Nashville's Skyscrapers Walking Tour (Self Guided), Nashville

Alongside different antique style buildings, Nashville's skyscrapers fit in well with the city's architectural landscape. The best evidence of this is the breathtaking view from the top floor of a skyscraper. This tour highlights some of the most interesting buildings in the city.
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Nashville's Skyscrapers Walking Tour Map

Guide Name: Nashville's Skyscrapers Walking Tour
Guide Location: USA » Nashville (See other walking tours in Nashville)
Guide Type: Self-guided Walking Tour (Sightseeing)
# of Attractions: 12
Tour Duration: 2 hour(s)
Travel Distance: 2.4 Km or 1.5 Miles
Author: mary
1
Regions Center

1) Regions Center

Regions Center is a 108-meter (354-foot), 28-story skyscraper at 315 Deaderick Street.

It is the Tennessee headquarters of Regions Financial Corporation. It was completed in 1974. The building was originally called the First American Center but the name was changed when First American National Bank merged with AmSouth Bank. A major renovation of the building's ground-level exterior followed the name change. The name then changed again to Regions Center when AmSouth merged with Regions.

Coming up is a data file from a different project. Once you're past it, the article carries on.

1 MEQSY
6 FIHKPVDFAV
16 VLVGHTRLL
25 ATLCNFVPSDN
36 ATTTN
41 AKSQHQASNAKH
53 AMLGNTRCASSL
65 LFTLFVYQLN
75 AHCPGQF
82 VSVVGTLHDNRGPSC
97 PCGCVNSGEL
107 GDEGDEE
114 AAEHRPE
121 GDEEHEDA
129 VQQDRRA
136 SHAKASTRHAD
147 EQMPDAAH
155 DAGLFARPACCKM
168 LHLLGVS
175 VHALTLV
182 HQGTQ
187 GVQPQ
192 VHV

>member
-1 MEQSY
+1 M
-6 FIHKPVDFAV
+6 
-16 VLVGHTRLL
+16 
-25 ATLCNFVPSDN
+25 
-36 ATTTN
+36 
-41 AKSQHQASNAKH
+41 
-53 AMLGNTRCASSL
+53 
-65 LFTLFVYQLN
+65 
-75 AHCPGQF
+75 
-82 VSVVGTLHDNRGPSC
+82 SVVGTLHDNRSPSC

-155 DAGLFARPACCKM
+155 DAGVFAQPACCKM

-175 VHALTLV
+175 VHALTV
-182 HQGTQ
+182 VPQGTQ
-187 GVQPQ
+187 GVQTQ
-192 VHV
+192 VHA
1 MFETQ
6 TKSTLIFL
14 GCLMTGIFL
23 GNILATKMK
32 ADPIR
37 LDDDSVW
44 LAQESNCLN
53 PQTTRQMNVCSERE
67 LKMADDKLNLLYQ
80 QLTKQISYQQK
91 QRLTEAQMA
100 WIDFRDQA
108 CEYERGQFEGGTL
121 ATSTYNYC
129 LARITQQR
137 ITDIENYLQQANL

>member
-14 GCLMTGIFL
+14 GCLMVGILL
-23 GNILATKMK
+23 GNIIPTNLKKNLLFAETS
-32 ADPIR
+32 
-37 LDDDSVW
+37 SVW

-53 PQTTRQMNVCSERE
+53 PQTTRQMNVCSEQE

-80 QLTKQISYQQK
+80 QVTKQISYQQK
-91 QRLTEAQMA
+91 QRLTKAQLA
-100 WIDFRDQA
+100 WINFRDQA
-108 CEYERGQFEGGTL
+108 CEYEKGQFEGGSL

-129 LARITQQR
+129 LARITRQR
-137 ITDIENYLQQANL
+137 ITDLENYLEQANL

The building serves as the Tennessee headquarters and a branch office for Birmingham, Alabama-based Regions Bank. It is also home to many non-related businesses who lease space in the upper floors. It was once the main office and headquarters of First American National Bank. AmSouth acquired the slightly larger First American National Corporation in 2000 after the latter involved itself in several unprofitable mergers. On May 25, 2006, AmSouth announced it is merging with Regions Financial. It is unknown at this time what the new company's presence will be in the building.

A relatively small parking garage is located beneath the building exclusively for the benefit of customers visiting the bank's branch. The site received national attention in 1971 when remains of a saber-toothed tiger were discovered during excavation of the property.

"(The above description is based on Wikipedia under Creative Common License)"
Sight description based on wikipedia
2
James K. Polk State Office Building

2) James K. Polk State Office Building

The James K. Polk State Office Building is a 24-story, 392-foot (119 m) building in Nashville. Completed in 1981, the building was constructed on the site of the Andrew Jackson Hotel and is home to offices for state employees, the Tennessee State Museum, and the Tennessee Performing Arts Center.

"(The above description is based on Wikipedia under Creative Common License)"
Sight description based on wikipedia
3
William R. Snodgrass Tennessee Tower

3) William R. Snodgrass Tennessee Tower

The William R. Snodgrass Tennessee Tower, or Tennessee Tower, is a skyscraper in downtown Nashville, that houses Tennessee government offices. The tower was built for the National Life and Accident Insurance Company and served as its National Life Center until the State of Tennessee acquired it on January 3, 1994. Over 1000 state employees who had been assigned to numerous locations now work in the building.